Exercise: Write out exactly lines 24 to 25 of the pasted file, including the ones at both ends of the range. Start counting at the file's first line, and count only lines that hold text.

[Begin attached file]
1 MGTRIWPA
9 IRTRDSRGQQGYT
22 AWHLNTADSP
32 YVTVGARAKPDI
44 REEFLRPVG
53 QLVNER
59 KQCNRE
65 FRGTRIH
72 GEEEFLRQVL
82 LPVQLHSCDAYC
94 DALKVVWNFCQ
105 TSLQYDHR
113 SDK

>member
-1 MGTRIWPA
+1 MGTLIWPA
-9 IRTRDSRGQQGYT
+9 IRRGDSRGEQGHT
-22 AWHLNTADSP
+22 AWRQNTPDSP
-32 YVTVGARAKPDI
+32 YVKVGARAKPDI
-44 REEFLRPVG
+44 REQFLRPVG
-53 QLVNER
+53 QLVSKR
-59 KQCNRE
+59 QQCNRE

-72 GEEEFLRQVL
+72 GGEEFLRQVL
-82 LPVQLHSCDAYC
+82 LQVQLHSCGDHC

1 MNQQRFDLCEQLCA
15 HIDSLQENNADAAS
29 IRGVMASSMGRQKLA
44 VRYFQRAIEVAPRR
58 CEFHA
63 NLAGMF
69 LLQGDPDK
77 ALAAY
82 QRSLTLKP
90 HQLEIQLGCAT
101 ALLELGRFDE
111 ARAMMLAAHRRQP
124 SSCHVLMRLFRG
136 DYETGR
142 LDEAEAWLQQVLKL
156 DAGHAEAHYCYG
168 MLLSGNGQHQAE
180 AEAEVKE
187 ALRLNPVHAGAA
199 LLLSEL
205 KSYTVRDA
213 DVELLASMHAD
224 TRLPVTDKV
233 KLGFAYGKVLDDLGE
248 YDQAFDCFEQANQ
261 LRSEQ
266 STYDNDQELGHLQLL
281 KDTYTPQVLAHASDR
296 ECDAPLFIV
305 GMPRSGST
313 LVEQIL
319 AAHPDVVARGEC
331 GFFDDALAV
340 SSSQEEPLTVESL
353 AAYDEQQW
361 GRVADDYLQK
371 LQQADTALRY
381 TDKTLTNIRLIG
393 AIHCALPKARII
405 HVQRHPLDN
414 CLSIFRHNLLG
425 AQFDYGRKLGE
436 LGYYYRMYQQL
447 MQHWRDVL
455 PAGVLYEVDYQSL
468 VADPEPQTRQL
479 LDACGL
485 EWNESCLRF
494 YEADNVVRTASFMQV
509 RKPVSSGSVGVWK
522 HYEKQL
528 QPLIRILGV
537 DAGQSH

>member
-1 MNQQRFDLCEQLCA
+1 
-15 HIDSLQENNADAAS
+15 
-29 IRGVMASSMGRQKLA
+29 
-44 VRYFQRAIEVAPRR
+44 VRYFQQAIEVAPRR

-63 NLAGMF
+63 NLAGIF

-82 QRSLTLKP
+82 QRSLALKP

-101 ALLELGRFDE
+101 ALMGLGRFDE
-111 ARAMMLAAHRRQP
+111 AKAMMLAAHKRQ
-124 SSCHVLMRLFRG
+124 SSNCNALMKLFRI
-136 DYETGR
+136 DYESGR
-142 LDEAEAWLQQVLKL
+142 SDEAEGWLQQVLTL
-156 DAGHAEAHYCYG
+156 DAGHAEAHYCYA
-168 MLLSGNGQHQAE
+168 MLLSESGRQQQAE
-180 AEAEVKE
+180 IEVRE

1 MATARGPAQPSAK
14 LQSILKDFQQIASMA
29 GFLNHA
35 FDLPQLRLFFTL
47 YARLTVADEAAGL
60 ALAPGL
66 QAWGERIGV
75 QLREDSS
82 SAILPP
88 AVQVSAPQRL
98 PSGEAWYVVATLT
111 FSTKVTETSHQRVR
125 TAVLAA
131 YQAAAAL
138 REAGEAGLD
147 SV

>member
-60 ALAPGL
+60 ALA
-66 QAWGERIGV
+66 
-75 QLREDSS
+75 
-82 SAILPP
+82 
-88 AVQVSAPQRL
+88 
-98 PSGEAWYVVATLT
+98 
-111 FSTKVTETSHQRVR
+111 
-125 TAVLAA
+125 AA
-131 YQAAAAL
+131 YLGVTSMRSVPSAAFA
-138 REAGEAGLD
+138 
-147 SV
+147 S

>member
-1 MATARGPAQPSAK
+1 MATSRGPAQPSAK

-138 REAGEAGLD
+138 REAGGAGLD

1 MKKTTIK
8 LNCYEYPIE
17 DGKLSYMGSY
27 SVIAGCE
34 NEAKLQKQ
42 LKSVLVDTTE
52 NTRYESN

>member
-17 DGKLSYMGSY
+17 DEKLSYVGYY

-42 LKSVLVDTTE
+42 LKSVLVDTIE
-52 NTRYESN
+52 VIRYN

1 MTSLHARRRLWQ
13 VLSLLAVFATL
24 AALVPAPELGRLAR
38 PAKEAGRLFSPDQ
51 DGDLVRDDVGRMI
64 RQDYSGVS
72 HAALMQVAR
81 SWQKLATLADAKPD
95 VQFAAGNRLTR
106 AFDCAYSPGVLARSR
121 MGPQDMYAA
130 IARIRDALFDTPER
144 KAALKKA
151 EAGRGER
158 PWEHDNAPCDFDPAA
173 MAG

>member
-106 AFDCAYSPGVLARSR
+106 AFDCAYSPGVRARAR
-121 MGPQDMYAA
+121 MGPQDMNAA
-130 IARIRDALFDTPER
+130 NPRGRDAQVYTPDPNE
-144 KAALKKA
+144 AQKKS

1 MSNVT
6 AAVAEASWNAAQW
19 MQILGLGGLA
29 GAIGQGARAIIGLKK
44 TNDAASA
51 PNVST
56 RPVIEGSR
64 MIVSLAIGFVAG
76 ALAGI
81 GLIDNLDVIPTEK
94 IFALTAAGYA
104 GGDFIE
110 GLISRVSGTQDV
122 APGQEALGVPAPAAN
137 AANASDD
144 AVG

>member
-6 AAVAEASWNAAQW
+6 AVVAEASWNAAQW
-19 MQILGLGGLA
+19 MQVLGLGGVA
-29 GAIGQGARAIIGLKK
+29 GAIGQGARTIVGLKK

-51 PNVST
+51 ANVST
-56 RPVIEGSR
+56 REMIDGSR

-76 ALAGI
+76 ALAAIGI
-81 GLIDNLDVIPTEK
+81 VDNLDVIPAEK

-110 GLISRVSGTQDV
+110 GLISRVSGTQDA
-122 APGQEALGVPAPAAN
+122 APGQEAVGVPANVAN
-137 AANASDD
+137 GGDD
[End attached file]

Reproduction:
+44 REQFLRPVG
-53 QLVNER